Serotonin: Endings can make or break an experience

March 2, 2013

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There are more than a few reasons why you won’t find me reviewing games for Snackbar anytime soon. Besides the fact that we already have an excellent review staff, I simply can’t be objective enough to calmly rationalize why a game is good and why it’s bad based purely on design. I’m too emotional.

I’ll overstate how awesome I thought one cutscene was, and give the game an incredible score that doesn’t reflect the quality of the entire product. If you saw my list of games that I’ve beat and ranked, you’d say I was crazy. I have Final Fantasy XIII ranked higher than Fallout 3. I have BioShock 2 ahead of the original. I have Mirror’s Edge ahead of The Wind Waker, Enslaved ahead of Metal Gear Solid 3 and Blue Dragon ahead of Tales of Symphonia. I’m susceptible entirely to how I felt about a game, rather than the core criteria a reviewer should look at and the rational thinking a critic should possess.

My lasting memories of a game rest largely on how good the ending was. This doesn’t make a whole lot of sense. You spend hours and hours playing a game, so why should you care about the last one percent of your experience? Shouldn’t the gameplay, graphics, audio, presentation, impact, lasting appeal and overall fun factor be far more important? Who cares?

For better or worse, I care. Greatly. A bad ending can sour an otherwise-stellar experience. A good ending can leave me absolutely enthralled. I won’t be able to stop talking or thinking about it. This doesn’t apply strictly to games, either. How many times have you heard that a movie is great, but the ending is terrible? I don’t know what Oliver Stone was thinking, but the ending of Savages was so awful that I couldn’t believe it. The rest of the movie was pretty entertaining, but the ending? Somebody in our theater stood up and walked out. It’s a fundamental problem that artists across all media have. When, and how, do you finish?

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The basics of a good game ending aren’t hard to comprehend. It should tie up most loose ends. It should give you closure. It should complete the story in a way that feels satisfying. They don’t all have to be grand, epic endings or shock us with a twist. It needs to fit the rest of the game, and give us some sense of accomplishment. It’s not the only reason we play, but it’s part of it. We want to see what happens.

I’m not the only one who cares. We all saw the incredible backlash that Mass Effect 3‘s ending had on the gaming industry. Has it set a precedent? The Mass Effect series, easily one of the most notorious of the last six years, ended on such a controversial note that BioWare released a patch after the game had released, elaborating on a few points and added some choices to the final conversation. Fans were still irate. How could BioWare have gotten this so wrong? I wasn’t as mad as others; the last two hours were so intense that I couldn’t properly process what was going on until well after the credits were over. But it’s not the first time game developers have failed to deliver in this regard.

I hate to pick on Ni no Kuni. It represents my favorite genre in a classic way that also feels fresh. The visuals are genuinely impressive, as is the fully orchestrated soundtrack. The gameplay doesn’t match the high level of the aesthetic, but it’s passable. Upon completing it, however, I can say that the ending is god-awful. It totally fails to give you any sense of completion or closure.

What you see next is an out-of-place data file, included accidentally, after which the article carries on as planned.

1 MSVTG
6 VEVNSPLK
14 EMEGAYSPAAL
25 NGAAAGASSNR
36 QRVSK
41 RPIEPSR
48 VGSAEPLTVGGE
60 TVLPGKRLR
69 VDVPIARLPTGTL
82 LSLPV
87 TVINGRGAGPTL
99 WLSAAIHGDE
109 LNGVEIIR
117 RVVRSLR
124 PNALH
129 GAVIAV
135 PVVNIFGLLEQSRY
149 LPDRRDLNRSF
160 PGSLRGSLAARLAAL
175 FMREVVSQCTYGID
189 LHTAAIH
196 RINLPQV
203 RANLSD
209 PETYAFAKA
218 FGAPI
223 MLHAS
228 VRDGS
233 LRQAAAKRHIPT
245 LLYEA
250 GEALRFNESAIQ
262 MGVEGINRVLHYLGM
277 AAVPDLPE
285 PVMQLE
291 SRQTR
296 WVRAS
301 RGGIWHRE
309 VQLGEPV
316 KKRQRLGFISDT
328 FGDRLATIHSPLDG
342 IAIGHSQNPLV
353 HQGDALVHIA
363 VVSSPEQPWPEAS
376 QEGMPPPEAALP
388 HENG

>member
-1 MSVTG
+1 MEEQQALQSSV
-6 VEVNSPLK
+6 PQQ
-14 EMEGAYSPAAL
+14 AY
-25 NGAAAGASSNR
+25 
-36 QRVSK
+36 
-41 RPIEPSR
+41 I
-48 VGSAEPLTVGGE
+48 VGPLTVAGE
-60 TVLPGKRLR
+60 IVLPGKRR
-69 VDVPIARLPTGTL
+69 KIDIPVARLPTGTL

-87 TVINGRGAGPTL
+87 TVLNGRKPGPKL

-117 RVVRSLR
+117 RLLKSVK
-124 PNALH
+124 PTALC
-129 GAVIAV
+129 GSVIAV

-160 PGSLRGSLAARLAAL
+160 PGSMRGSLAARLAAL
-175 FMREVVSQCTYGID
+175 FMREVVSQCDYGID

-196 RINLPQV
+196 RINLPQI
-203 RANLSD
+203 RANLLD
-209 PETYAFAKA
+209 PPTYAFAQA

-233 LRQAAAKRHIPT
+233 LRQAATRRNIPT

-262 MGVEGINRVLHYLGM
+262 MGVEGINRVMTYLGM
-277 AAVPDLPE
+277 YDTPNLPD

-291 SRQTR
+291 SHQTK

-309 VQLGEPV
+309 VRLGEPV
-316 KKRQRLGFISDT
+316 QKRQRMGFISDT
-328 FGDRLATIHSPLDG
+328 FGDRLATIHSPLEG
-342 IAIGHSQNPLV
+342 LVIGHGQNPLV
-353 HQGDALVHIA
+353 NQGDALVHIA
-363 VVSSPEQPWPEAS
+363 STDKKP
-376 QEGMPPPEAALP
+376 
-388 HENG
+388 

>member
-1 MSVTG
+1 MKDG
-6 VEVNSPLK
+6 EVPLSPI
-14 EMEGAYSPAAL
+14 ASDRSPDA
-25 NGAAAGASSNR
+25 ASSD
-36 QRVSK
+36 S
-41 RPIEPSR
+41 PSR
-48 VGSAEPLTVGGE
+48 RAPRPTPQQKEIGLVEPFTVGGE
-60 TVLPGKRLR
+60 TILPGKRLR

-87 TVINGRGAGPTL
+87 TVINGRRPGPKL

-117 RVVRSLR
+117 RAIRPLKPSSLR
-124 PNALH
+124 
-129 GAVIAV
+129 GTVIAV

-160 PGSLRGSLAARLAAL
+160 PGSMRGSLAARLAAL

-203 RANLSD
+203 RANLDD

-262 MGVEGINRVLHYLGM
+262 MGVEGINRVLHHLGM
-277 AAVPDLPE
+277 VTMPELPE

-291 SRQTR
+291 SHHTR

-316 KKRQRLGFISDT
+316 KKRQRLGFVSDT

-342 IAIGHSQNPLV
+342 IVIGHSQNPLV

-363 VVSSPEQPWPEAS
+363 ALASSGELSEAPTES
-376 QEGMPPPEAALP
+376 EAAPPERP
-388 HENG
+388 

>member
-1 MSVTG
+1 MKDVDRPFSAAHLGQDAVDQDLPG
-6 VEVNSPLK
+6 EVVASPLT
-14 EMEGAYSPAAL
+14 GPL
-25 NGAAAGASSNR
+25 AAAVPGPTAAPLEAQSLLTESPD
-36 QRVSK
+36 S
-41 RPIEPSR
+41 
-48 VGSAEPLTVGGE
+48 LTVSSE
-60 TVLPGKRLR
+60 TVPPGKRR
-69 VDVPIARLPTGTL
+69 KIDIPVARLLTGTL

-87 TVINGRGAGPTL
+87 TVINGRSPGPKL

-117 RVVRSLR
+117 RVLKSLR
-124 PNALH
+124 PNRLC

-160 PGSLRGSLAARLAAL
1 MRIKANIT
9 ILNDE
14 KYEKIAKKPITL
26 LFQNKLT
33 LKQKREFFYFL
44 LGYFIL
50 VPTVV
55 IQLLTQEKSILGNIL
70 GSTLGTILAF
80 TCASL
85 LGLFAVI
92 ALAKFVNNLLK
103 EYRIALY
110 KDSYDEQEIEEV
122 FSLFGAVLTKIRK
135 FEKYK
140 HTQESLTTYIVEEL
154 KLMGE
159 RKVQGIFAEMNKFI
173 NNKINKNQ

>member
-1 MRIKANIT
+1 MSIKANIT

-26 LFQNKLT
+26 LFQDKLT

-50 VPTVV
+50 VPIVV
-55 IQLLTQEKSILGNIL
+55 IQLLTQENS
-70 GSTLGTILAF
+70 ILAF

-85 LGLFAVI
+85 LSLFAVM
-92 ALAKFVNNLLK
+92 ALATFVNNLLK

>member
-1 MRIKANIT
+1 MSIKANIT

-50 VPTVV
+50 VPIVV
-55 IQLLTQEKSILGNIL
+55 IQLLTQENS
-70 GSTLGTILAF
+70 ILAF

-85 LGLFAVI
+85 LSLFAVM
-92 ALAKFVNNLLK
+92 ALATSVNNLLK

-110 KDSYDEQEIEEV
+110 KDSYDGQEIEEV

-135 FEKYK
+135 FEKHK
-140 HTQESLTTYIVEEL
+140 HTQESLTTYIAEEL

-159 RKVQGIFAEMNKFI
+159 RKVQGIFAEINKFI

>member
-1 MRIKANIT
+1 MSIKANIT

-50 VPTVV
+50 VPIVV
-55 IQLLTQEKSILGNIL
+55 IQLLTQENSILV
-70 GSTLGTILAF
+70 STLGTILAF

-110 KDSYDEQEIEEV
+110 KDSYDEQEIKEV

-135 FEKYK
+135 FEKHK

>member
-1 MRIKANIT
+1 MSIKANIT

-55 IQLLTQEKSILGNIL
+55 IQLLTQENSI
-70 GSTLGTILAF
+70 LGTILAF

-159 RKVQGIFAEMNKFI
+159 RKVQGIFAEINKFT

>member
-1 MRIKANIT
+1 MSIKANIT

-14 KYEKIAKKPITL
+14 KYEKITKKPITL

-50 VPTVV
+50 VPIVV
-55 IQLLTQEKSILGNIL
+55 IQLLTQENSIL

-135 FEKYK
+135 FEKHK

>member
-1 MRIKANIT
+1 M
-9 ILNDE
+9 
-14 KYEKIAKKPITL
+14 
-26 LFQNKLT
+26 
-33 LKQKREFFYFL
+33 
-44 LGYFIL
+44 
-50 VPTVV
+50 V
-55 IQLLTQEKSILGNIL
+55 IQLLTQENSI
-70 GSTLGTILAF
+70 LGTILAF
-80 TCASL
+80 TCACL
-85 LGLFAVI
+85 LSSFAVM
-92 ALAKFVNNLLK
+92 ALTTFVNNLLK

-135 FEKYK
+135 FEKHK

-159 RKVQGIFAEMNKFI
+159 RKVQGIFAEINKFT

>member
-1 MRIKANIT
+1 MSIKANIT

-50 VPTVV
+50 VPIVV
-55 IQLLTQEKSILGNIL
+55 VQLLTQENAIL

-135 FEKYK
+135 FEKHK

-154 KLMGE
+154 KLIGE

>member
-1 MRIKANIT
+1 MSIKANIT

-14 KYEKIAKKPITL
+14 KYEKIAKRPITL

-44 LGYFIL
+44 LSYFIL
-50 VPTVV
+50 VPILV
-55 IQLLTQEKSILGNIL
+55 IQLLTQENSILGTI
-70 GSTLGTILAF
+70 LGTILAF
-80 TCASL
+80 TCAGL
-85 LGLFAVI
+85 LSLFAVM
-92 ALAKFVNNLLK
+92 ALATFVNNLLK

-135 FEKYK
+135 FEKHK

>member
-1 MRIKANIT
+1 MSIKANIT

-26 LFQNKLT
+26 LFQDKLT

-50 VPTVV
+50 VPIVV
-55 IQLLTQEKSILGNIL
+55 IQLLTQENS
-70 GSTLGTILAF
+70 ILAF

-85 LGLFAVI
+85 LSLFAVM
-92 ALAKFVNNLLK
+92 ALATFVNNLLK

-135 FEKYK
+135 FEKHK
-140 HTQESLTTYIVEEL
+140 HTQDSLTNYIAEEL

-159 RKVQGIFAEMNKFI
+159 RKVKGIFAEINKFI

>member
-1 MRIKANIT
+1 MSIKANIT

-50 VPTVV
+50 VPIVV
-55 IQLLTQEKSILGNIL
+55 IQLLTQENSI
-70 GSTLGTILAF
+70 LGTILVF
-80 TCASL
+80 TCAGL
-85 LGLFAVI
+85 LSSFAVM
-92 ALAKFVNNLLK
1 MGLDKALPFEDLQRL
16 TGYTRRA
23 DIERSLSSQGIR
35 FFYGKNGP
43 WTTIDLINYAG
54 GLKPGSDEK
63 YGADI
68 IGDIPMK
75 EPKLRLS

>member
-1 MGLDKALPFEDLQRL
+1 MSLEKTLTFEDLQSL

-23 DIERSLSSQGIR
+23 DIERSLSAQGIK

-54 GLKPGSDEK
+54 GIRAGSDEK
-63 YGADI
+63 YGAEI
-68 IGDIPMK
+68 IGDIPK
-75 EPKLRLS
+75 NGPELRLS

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We’ve just taken a 40-to-60 hour adventure through a magical world, meeting many colorful characters, succeeding in numerous tasks to help the peaceful villagers and conquering many foes. I can picture numerous cutscenes of Oliver and his friends being received warmly by all the townsfolk, or a tearful goodbye from Oliver as he goes back to his real home. We don’t see anything of the sort. What, no last words with Mr. Drippy? The beginning of the game packs such an emotional punch that I was almost insulted at how little the game wraps up the story. Ni no Kuni was originally a DS game, and the PS3 version added on some content, including the “new” ending. You can very easily tell where the previous ending was, and it’s much better.  I need to mention that there is a better ending available if you satisfy certain post-game accomplishments, but the majority of gamers aren’t going to do that. It’s a rare lazy choice by Level-5.

Two types of endings really get gamers’ goats: those lacking content (I’m looking at you, Ni no Kuni) and cliffhangers. Oh, the cliffhanger. I know why they do it, we all do. It’s so they leave room open for when they inevitably make the sequel.

XIII and Halo 2‘s endings are shameful, terrible cliffhangers. They don’t give you a sense of closure, and you don’t get any sense of accomplishment. XIII‘s throws you a twist that you really couldn’t care less about and Halo 2‘s ending finishes with Master Chief replying that he was “finishing this fight.” What he meant was that players would have to get Halo 3 to see the real ending.

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We understand the reasons behind it, but that doesn’t excuse these poor finales. Cliffhangers don’t have to be terrible. I know I’ve already spent an entire article gushing about The Walking Dead, but its ending is very powerful. It’s a cliffhanger, sure. Telltale confirmed a second season was coming before the first had finished. But nobody would call it empty. It finishes the main storyline with an appropriate brutality, no matter what choice you make. So we can have our cake and eat it too.